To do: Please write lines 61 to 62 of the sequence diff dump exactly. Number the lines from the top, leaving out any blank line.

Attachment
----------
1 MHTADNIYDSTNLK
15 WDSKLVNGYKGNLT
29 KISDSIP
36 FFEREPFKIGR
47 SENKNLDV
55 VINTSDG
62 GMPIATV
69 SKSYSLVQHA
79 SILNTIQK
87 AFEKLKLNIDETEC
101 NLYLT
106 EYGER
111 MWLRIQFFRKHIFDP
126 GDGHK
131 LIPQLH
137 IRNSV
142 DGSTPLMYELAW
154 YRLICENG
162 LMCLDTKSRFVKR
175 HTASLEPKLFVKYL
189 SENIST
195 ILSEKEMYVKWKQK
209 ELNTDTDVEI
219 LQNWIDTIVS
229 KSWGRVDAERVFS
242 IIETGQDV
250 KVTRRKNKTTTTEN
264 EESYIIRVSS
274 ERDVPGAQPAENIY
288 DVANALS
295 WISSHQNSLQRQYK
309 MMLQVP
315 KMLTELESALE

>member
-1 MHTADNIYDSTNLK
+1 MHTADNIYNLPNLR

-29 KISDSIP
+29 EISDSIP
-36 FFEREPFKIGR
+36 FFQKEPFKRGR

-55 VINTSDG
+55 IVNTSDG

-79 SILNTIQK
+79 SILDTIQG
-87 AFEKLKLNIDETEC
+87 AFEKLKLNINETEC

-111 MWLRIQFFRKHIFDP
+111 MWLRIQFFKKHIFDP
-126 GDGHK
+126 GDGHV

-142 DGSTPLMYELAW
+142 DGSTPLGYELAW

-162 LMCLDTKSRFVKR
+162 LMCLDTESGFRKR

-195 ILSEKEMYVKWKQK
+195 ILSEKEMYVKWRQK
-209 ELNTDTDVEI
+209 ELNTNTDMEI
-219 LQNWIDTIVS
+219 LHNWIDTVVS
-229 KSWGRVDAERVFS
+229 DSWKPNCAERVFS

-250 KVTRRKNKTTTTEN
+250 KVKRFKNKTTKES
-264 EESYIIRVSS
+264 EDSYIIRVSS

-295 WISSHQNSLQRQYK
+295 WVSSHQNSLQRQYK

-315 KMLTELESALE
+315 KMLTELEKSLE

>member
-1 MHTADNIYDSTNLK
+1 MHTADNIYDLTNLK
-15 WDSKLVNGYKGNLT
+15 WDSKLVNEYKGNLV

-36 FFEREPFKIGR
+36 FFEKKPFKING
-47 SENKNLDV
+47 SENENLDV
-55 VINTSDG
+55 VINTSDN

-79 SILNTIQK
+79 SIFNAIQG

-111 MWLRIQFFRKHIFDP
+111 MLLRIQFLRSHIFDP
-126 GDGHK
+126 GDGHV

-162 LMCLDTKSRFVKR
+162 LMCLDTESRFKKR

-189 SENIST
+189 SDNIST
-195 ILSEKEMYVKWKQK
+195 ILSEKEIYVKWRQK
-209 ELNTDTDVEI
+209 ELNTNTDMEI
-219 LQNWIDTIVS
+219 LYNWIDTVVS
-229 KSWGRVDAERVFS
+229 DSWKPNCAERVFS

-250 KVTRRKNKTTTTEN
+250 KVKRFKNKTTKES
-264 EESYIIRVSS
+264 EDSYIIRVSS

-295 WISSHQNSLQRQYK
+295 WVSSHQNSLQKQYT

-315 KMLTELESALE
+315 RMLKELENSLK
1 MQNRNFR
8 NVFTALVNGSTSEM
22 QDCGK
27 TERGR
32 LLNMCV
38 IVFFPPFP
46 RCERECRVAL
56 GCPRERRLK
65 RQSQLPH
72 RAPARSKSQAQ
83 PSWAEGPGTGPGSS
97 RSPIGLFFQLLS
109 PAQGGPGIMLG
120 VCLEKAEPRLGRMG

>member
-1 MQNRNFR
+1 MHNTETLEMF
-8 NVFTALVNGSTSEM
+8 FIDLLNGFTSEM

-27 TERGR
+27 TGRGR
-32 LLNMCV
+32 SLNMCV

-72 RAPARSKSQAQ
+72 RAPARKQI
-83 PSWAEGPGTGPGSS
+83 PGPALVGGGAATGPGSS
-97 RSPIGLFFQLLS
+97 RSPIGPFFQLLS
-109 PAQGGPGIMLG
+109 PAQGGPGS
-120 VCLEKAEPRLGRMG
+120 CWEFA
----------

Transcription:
-229 KSWGRVDAERVFS
+229 DSWKPNCAERVFS